chanting freedom, that’s personal.  It’s personal because for two years
I’ve dutifully worn the mask and gotten the jabs and stayed home and done my
bit because I was willing to sacrifice my freedom to protect others, and now
the demonstrators are telling me that they’re the good Canadian patriots and
I’m a fearful, deluded sheep instead of a citizen?  But then Jesus says
“love your enemies”.

In the spirit of
the confessional, I’ll confess that writing those last three paragraphs made me
a bit angry, and I wasn’t listening to Jesus as well as I should have
been.  I could feel my blood pressure rising, so I stepped away to make
some tea.   And as I made tea, I thought about how, if it’s personal
for me, then I’m sure it’s personal for you too, whatever your politics may

Canada’s your
country too.  You’ve spent the last two years under lockdown.  You
had to decide whether to get the vaccine.   You’ve experienced the
same frustrations.   And, having confessed my biases in this sermon,
I wouldn’t be surprised if some of you feel differently about all this than I
do.   But here’s the thing.  Jesus is speaking to all of us.

This section of
Luke is called “The Sermon on the Plain” because of how it begins:  Jesus
“stood on a level place, with a great crowd of his disciples and a great
multitude of people
(Lk 6:17).   As biblical scholar Sarah Henrich notes, this
puts all of us on “a level playing field”.    Standing with
Jesus, amid this “great multitude” that is Canada today, there are no
exceptions for partisan positions.   “Love your enemy”, says Jesus,
and we sure need to hear those words.

 How many times
recently have we heard about families divided and friendships
ended?   I’ve heard people say “I thought I knew so and so, but I was
wrong”, or “that person is now dead to me”.    I think we’re all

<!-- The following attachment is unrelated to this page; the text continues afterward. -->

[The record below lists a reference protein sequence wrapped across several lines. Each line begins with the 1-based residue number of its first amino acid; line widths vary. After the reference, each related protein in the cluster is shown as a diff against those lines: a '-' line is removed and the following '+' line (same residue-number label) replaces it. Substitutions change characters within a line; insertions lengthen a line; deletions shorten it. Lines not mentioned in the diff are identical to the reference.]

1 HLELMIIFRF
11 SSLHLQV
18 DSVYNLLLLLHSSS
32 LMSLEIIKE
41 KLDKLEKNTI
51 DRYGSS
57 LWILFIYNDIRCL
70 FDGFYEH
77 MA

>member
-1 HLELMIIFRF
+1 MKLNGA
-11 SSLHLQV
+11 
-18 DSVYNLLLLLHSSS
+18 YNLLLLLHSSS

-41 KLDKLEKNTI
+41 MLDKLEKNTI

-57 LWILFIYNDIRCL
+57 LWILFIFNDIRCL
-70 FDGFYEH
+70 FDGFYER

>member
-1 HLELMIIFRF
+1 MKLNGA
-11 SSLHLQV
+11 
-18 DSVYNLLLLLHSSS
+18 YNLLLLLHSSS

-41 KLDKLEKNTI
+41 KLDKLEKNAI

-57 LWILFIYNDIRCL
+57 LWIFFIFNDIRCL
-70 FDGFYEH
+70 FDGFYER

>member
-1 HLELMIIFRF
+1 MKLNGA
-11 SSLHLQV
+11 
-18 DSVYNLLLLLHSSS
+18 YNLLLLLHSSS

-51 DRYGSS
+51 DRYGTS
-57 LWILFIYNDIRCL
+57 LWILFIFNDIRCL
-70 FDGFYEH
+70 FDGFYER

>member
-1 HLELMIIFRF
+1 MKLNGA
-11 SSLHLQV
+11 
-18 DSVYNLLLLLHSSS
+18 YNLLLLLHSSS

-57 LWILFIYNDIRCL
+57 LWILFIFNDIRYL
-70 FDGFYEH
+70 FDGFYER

starting to realize Covid is going to leave us a more disunited society than at
any time in our recent history.  I don’t see any way out of this except
that we start to “love our enemy”.

To love our enemies does not mean that
we have to accept horrible statements or condone heinous positions.  
Hateful speech and horrible behaviour should be firmly and calmly
opposed.  In such cases, Jesus tells us, “don’t hate back”.  But I
don’t think that most people are hateful fascists or Nazis or racists.  As
I said above, a lot of our divisions are explained by fear.  A lot of
those divisions can be bridged by calm dialogue.  It’s hard to hate people
when they don’t hate you back. 

Finally, the best
cure to our own worst tendencies is to remember that we
all stand under
the gaze of God and under the forgiveness of the cross.   “Forgive”,
says Jesus, “and you will be forgiven” (Lk 6.37).  It’s not just the other
guy, the guy on the wrong side, who needs to be forgiven.  It’s us,
whenever we stray in angry self-righteousness and whenever we bask in the
warmth of our condemnation of the wrong-headed.   

All of us need to
be forgiven.  Jesus teaches us now, as we gather on the plain with
him.  When Jesus reminds us that God “is kind to the ungrateful and the
wicked” (Lk 6:35), he’s speaking to
all of us.   We’re all
sinners, and we pray that God will forgive us
all, as we stand before
him, under his cross.  Let us
all remember, as we struggle with our
anger and with our divisions, that God’s love is poured out on
all of
us.  May God bless and have mercy on our country.